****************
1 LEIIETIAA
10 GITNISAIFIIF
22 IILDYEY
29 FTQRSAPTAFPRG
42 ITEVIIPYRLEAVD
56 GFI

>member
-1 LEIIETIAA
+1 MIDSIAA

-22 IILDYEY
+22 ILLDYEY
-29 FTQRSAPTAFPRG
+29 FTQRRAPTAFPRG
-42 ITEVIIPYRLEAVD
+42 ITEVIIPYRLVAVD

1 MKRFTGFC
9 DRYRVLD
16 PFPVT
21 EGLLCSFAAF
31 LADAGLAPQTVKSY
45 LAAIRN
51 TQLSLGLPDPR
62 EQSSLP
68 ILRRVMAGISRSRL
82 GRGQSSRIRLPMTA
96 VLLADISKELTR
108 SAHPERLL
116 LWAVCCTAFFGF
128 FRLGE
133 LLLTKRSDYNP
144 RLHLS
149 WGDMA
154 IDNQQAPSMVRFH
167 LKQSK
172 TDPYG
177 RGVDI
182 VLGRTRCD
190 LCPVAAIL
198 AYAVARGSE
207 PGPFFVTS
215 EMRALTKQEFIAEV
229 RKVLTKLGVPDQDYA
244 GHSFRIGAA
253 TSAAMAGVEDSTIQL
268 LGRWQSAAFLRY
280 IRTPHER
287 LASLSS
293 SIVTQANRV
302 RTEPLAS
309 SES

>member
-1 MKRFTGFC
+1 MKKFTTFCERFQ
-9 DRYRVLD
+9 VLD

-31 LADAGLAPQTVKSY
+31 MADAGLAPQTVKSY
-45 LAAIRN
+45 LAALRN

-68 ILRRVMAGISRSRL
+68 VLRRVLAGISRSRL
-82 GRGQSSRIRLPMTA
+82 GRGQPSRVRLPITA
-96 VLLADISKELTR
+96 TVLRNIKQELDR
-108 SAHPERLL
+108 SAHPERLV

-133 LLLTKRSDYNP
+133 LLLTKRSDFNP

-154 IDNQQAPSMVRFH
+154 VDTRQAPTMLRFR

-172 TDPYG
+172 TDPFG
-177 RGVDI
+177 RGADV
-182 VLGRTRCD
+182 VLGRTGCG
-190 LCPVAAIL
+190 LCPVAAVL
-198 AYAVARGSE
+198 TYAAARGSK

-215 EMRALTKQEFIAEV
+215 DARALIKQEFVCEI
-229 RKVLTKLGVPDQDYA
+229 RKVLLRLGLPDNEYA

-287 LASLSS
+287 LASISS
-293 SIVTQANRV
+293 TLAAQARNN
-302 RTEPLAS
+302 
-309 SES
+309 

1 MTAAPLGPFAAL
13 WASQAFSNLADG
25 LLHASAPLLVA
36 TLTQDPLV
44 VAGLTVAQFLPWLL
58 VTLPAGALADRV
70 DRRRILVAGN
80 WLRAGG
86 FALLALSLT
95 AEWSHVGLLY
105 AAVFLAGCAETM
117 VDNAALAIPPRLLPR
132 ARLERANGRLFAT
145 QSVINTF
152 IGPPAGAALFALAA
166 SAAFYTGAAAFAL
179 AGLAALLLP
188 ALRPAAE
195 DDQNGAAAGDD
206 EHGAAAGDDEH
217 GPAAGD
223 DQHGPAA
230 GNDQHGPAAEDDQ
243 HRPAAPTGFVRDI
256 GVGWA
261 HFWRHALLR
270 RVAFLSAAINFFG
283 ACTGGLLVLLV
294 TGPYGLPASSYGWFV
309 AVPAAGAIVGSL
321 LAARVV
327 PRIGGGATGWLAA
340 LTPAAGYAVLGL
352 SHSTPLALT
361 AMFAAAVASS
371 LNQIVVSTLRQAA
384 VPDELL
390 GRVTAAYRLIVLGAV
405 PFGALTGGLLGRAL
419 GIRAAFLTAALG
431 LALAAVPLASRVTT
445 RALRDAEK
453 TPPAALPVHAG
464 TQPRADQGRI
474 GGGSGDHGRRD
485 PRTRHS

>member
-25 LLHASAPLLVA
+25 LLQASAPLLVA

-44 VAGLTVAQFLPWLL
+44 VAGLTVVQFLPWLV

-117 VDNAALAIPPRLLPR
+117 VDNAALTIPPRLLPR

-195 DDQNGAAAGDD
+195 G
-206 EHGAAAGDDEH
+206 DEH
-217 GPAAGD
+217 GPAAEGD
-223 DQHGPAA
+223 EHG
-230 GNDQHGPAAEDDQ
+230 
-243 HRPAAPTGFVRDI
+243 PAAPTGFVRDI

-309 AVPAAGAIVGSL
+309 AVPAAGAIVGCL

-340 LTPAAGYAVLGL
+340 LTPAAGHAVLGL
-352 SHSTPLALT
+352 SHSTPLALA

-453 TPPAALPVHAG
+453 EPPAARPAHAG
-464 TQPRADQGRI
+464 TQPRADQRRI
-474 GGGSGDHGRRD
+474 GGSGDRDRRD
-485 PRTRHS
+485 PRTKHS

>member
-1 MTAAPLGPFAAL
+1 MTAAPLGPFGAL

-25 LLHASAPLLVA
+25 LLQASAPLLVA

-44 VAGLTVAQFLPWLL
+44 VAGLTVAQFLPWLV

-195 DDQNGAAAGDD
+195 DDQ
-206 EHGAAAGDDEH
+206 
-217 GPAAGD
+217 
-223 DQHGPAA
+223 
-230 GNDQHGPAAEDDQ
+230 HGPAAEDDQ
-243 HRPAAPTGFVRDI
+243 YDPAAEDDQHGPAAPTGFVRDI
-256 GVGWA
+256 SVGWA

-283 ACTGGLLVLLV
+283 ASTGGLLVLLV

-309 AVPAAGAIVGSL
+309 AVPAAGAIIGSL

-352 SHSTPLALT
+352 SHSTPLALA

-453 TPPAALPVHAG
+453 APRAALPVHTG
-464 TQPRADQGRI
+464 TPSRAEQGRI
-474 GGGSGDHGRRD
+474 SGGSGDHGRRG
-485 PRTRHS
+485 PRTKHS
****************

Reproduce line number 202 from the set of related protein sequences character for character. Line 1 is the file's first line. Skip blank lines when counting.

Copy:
-464 TQPRADQGRI